The Byron Preview, part 1 – Byron Nelson

Written by: 4Checker - Golfer In Kilt | Monday, May 11th, 2009
Categories: Golf EquipmentHackersPGA Tour

The HP Byron Nelson Championship is played May 21 through May 24 at the Four Seasons Las Colinas outside Dallas. The tournament is affectionately called “The Byron”, and it’s put on by the Salesmanship Club of Dallas. This is the first in a series of preview articles leading up to the tournament.


The numbers speak for themselves, but no matter how impressive Byron Nelson’s records are it’s the quality of the man people talk about first. He set records as a golfer that may never be touched, and it’s only appropriate that the tournament that bears his name continues to set records every year, even after his death.


John Byron Nelson, Jr. was born near Waxahachie, TX on February 4, 1912. Throughout his career on the course and his life afterward he’s intrinsically linked to fellow PGA Tour greats Sam Snead and fellow Texan Ben Hogan, as the three of them were born within 6 months of each other.

When Byron was 11 his family moved to Fort Worth, and he proceeded to have a close call with typhoid fever. At age 12 he was baptized, and it also marked the beginning of his life in golf, as he started caddying at the Glen Garden Country Club. The fact that caddies were not officially allowed to play on the club didn’t hold Byron back, as he used to sneak onto the course to play in the dark. A couple of years later the rules were relaxed a bit, and Byron defeated fellow caddy Ben Hogan in a 9-hole playoff to win the club’s caddy tournament.


Byron Nelson turned pro at age 20 in 1932, initially splitting his time between tournament play and working as a golf pro. It was the latter capacity that took him to Texarcana, TX, where he met his wife to be Louise Shofner.

Byron won his first tournament in 1935, and between then and the end of his career in 1946 he won 52 professional tournaments. His first major victory was at the burgeoning Masters tournament in 1937, when he defeated Ralph Guldahl by two strokes. He also won the US Open in 1939, the PGA Championship in 1940 and 1945, and a second Masters title in 1942.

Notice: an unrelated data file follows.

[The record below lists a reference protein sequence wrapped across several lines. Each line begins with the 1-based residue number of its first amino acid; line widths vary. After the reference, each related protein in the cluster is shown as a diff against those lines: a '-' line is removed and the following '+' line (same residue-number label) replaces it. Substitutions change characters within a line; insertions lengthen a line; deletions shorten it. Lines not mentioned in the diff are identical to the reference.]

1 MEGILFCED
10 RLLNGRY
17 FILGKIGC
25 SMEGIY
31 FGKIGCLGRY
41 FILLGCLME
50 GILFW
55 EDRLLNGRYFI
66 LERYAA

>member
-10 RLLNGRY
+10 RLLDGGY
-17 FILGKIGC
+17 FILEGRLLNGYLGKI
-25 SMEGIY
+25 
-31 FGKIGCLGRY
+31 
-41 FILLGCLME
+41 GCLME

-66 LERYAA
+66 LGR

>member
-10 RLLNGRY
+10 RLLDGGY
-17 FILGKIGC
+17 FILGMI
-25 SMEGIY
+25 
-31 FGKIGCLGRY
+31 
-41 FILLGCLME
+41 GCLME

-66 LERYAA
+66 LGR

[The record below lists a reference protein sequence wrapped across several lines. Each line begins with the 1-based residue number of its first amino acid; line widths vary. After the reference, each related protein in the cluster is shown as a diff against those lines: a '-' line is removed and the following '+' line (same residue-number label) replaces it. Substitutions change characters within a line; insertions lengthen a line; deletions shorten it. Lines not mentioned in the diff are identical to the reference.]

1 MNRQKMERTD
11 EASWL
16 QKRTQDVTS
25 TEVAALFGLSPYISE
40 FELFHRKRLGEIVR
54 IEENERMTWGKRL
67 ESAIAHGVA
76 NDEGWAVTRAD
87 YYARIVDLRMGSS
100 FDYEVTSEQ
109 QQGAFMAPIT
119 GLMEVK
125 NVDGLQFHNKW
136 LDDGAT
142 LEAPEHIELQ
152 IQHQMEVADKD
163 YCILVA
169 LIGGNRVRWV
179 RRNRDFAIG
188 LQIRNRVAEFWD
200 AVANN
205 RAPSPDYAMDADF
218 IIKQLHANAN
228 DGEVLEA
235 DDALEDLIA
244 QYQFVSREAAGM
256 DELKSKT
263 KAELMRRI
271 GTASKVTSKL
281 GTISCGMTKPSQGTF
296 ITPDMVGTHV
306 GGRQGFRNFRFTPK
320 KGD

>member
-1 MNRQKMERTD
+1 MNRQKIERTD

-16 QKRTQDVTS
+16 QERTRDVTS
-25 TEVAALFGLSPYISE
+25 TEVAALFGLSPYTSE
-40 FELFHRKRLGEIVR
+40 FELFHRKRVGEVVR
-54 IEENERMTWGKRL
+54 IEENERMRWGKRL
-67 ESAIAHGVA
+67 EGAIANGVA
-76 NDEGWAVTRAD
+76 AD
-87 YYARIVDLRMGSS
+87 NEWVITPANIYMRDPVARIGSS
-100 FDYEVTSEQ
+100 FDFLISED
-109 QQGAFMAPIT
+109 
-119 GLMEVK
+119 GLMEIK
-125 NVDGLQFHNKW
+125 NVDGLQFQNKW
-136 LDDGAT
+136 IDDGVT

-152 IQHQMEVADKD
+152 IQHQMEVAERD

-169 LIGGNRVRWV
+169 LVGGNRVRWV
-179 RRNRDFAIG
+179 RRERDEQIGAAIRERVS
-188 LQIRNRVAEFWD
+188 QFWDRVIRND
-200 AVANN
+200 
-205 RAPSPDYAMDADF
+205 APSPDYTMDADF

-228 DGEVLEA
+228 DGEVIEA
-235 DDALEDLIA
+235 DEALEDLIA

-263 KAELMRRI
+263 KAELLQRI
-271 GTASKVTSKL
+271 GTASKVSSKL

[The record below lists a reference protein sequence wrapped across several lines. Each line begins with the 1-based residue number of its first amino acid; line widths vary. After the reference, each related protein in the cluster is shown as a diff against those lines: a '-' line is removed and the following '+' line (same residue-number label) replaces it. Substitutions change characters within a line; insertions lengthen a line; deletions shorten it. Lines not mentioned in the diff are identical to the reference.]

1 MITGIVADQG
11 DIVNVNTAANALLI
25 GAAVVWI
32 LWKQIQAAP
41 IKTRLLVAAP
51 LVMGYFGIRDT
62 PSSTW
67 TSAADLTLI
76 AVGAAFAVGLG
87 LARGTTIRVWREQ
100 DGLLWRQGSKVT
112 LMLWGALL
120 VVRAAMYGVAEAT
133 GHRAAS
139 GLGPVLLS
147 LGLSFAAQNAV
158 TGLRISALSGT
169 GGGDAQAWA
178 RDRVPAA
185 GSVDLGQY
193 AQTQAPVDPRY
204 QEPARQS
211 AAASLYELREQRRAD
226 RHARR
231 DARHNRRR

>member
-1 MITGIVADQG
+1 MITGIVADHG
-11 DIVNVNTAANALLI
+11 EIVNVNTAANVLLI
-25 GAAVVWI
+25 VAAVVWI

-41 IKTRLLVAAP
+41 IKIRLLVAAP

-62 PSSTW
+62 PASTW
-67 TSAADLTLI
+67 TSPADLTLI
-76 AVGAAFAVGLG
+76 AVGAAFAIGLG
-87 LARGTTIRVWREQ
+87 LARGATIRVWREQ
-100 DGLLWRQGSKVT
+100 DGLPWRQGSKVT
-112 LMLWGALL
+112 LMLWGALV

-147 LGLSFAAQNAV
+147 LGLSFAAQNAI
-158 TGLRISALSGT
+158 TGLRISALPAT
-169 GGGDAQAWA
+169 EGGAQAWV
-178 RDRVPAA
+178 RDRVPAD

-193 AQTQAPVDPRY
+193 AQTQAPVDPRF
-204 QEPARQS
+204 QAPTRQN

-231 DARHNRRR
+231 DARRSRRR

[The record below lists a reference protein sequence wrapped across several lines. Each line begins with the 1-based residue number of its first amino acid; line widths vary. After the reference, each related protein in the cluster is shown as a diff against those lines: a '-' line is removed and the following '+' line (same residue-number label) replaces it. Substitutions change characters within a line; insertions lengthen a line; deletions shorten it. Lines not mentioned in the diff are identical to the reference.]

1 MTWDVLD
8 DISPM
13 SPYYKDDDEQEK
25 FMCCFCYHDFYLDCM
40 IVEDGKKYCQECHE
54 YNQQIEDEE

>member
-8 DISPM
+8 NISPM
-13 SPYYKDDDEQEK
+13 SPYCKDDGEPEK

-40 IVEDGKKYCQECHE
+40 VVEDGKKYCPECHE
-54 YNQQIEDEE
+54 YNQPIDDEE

1945 stands out in Byron Nelson’s career, as he won a total of 18 tournaments, including 11 in a row. Nobody has gotten close to either record since. Tiger Woods has referred to this achievement as “one of the greatest years in the history of sports“.

After his retirement he played very sparingly, but made several more appearances at The Masters. Byron Nelson has a long, fluid swing which many consider the predecessor of the modern golf swing. When engineers built a robot to simulate a golf swing they based it on Byron’s swing, and “Iron Byron” was born.


Byron Nelson retired in 1946 to run a ranch, which had been a goal of his throughout his golf career. “I could see the prize money going into the ranch, buying a tractor, or a cow. It gave me incentive.” He also was a popular teacher and golf commentator.

The Dallas based pro tour event started playing in 1956, and Byron Nelson became the first professional golfer to have a tournament named after them in 1968. Of his involvement with the tournament and the charities that benefit from it Byron Nelson has stated “This tournament is the best thing that’s ever happened to me in golf. Better than winning the Masters or the U.S. Open or eleven in a row. Because it helps people.” Over the years the tournament has raised over $100 million dollars for various local charities, more than any other tournament on the PGA tour.

Lord Byron

Byron Nelson died of natural causes in 2006 at age 94. After his death, PGA Tour Commissioner Tim Finchem said of Byron “Our players, young and old, looked to Byron as the consummate role model of our sport. His legacy spans across his historic performances, the gentle and dignified way he carried himself and his tremendous contributions to golf and society.”

One response to “The Byron Preview, part 1 – Byron Nelson”

  1. ibklutzy says:

    I think the year was 1938 when Nelson won the Master and $1500. He took the money and stocked the pro shop in the Reading Country Club in Reading,Pa. where he had just been named head pro. As a young boy in the 50’s I caddied and played the course in Reading.
    I was also touched by the fact that his one and only driving goal was to make enough money to buy a cattle ranch in Texas, which of course he did.
    Something else notworthy here about Nelson, Snead and Hogan was that all three worked at one time or another as a teaching pro. Hogan later pointed out that to be 100% on the tour you could not do both as evidenced by the modern day tour pros that almost never teach.






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